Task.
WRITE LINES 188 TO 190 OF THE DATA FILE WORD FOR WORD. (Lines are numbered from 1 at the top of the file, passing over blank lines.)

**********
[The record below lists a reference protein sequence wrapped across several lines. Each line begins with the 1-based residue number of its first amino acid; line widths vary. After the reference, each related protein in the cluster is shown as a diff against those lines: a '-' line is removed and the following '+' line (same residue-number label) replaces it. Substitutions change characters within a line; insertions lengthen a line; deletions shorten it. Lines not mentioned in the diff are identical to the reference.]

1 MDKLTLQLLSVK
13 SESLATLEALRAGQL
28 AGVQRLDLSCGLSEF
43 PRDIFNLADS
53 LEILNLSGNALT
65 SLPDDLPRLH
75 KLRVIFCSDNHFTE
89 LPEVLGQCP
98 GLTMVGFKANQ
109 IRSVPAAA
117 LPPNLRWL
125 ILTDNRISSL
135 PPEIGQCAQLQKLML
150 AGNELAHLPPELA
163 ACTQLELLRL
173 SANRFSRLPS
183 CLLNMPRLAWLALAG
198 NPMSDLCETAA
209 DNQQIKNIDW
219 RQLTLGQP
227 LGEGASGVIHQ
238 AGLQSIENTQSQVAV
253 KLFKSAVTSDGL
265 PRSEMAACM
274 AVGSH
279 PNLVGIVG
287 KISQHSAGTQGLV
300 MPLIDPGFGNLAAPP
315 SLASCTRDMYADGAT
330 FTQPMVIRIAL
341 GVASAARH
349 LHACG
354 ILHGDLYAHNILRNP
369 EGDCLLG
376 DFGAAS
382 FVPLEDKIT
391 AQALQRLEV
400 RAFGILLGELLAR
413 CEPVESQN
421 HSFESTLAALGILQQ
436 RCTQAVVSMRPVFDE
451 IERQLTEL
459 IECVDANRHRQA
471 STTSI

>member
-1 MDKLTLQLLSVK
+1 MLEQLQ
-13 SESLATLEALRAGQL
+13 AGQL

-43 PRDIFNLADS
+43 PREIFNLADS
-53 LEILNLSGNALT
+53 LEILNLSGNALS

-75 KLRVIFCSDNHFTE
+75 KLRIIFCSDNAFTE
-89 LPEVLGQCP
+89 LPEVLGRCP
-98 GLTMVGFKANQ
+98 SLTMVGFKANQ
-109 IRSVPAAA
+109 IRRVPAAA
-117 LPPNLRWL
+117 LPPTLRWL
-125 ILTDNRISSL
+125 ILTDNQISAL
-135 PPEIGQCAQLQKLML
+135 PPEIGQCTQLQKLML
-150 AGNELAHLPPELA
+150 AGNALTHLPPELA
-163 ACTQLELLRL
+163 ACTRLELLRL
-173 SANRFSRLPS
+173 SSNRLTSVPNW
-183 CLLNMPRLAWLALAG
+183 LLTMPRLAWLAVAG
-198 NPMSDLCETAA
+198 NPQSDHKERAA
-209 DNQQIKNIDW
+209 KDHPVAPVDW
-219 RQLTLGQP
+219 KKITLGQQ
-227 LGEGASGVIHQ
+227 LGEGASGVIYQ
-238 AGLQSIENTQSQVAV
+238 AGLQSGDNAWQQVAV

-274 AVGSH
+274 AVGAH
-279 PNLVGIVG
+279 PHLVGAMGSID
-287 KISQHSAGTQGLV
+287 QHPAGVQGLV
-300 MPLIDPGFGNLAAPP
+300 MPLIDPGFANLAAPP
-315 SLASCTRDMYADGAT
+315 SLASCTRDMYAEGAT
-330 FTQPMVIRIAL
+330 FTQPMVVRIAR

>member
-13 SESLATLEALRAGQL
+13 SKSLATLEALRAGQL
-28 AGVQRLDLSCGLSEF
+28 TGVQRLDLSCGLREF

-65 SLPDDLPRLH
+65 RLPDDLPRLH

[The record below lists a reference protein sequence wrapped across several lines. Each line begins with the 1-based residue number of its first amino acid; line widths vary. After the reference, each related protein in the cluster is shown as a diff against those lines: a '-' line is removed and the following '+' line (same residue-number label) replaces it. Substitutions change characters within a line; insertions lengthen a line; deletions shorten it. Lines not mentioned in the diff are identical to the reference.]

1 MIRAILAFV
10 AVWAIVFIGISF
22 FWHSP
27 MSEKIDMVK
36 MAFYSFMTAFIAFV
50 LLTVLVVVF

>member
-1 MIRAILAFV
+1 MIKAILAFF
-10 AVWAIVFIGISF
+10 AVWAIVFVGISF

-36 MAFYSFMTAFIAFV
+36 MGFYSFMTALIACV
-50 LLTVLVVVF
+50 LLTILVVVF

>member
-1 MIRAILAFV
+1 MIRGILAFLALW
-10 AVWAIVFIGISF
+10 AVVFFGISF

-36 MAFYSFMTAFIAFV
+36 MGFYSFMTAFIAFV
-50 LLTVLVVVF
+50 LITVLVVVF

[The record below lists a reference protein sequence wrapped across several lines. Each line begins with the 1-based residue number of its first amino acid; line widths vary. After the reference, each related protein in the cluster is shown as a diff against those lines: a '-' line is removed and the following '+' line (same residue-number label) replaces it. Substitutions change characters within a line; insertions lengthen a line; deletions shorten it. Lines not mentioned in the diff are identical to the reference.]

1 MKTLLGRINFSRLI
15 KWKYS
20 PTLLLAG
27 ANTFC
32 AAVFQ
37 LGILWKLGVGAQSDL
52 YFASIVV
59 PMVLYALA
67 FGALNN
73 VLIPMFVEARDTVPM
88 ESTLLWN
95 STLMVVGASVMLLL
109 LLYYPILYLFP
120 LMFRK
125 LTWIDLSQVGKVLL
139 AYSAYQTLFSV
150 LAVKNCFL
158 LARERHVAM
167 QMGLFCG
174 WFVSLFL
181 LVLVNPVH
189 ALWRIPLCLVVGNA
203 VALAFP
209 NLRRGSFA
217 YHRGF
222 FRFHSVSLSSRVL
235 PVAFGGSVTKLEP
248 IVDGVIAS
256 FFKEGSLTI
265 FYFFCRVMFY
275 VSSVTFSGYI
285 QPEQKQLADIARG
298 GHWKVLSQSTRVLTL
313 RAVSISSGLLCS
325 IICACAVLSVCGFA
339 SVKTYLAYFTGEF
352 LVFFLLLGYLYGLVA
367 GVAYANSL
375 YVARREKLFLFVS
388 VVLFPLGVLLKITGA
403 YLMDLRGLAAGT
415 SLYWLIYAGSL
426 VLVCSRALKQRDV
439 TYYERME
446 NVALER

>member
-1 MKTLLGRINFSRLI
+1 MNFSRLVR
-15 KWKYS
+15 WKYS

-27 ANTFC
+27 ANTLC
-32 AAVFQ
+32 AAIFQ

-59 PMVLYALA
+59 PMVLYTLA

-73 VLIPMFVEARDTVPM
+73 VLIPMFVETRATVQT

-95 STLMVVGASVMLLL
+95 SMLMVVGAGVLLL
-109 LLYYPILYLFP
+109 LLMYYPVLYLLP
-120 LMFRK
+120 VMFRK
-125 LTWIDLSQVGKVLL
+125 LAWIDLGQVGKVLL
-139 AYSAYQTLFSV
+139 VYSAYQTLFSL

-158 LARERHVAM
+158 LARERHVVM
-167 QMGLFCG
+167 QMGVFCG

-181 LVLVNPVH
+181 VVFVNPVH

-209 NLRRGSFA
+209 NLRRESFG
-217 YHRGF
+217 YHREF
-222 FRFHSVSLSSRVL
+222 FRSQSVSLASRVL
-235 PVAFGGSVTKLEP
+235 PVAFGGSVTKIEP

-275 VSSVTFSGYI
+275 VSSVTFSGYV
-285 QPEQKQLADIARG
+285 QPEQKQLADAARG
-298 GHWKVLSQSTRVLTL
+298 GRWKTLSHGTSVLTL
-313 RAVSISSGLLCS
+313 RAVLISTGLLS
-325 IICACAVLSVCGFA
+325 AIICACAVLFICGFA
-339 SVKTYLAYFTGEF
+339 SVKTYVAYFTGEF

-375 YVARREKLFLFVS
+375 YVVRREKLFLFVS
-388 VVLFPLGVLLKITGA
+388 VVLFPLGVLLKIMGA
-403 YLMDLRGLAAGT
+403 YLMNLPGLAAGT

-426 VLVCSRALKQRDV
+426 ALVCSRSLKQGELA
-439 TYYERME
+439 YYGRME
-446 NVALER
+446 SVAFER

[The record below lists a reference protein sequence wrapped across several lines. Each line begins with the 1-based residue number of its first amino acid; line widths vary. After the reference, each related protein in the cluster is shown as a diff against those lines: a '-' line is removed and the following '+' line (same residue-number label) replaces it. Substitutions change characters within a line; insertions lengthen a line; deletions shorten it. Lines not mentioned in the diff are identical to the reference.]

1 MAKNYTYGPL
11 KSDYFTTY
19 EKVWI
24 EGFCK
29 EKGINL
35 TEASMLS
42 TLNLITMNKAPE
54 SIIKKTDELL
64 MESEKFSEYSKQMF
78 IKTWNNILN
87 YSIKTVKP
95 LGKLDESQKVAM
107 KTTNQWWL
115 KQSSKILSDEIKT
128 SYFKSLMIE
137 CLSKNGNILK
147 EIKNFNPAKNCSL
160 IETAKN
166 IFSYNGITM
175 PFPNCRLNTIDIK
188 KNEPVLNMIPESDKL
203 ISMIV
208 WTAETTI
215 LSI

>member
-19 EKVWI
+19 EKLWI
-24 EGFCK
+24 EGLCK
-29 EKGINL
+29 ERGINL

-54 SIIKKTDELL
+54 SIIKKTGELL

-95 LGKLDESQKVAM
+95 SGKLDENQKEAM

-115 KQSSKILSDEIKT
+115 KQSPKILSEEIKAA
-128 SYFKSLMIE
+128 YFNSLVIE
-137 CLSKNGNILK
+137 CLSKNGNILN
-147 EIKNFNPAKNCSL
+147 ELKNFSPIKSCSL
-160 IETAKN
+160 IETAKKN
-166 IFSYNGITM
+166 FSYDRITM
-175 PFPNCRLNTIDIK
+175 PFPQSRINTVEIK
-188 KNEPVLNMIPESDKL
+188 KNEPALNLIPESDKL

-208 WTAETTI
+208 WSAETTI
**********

-73 VLIPMFVEARDTVPM
+73 VLIPMFVETRATVQT

-95 STLMVVGASVMLLL